Apollo astronauts are five times more likely to die from heart attacks as a result of deep space radiation, a scientist has claimed. In the first study looking at mortality of Apollo astronauts, Michael Delp from Florida State University looked at the cause of death of those who have died since the space programme ended in 1972.
The findings, published in Scientific Reports, showed that 43% had died from cardiovascular problems. This is four to five times higher than the risk faced by no-flight astronauts and those who have only been to low Earth orbit.
Delop said his study provides an insight into how space travel affects the body. This is an area of increasing interest to scientists, as Nasa and other space agencies look to carry out long-duration spaceflights, such as manned missions to Mars.
"We know very little about the effects of deep space radiation on human health, particularly on the cardiovascular system," Delp said. "This gives us the first glimpse into its adverse effects on humans."
During the Apollo space programme, there were 11 manned flights to space. Nine of these went beyond Earth's orbit. Astronauts are highly educated and have access to some of the best medical care in the world. This means their health is generally better than that of the general population.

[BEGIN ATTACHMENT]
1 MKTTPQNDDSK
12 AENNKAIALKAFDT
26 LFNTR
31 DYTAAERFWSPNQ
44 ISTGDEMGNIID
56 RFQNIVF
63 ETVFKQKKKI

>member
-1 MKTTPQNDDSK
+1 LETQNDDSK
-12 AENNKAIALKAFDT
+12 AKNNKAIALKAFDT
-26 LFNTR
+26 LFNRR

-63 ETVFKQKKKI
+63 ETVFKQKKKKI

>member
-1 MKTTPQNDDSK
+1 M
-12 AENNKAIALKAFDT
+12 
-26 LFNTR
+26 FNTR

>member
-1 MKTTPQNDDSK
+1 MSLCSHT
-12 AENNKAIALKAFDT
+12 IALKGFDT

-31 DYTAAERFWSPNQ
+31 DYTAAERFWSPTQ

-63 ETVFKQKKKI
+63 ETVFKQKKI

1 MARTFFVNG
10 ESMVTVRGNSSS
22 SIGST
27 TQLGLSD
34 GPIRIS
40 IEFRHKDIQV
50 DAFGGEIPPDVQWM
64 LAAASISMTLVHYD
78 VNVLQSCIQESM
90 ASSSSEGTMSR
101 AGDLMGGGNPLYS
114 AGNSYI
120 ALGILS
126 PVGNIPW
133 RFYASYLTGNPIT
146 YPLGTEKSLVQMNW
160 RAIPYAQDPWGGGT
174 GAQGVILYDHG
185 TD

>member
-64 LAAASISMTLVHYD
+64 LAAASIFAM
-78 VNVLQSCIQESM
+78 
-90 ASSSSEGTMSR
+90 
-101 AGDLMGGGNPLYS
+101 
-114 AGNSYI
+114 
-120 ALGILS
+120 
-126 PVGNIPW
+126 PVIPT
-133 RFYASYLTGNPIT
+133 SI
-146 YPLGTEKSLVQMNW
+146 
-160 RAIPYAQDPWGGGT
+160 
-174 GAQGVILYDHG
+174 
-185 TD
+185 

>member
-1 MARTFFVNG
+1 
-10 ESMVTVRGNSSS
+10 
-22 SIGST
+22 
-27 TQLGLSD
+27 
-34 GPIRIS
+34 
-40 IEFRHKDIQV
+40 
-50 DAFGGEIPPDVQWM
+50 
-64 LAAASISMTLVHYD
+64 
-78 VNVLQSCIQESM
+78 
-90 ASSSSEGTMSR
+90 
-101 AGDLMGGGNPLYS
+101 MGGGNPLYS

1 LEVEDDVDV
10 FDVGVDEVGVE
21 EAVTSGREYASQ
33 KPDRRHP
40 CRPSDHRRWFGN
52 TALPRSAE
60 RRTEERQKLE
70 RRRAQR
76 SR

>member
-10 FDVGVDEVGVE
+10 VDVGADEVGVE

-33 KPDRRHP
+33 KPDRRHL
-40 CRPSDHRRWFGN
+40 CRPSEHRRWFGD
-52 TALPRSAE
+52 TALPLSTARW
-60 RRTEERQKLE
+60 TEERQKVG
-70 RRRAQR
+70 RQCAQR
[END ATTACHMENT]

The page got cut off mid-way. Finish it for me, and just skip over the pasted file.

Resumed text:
To tease out how space travel has affected astronauts, Delp compared those who had left Earth's orbit to those who had not. His findings showed a vastly increased risk of death from cardiovascular disease.
He also showed how mice reacted to a comparable dose of radiation to what the astronauts would have been exposed to. After six months, or 20 mice years, they showed impaired arteries. In humans, this can lead to heart disease. As a result, Delp believes deep space radiation can increase the risk of cardiovascular disease.
"If such results translate to the human condition, then long-term dysfunction of the vascular endothelium induced by charged HZE [high atomic number and energy] particles could be a major contributor to the development of atherosclerotic cardiovascular disease in astronauts," he wrote.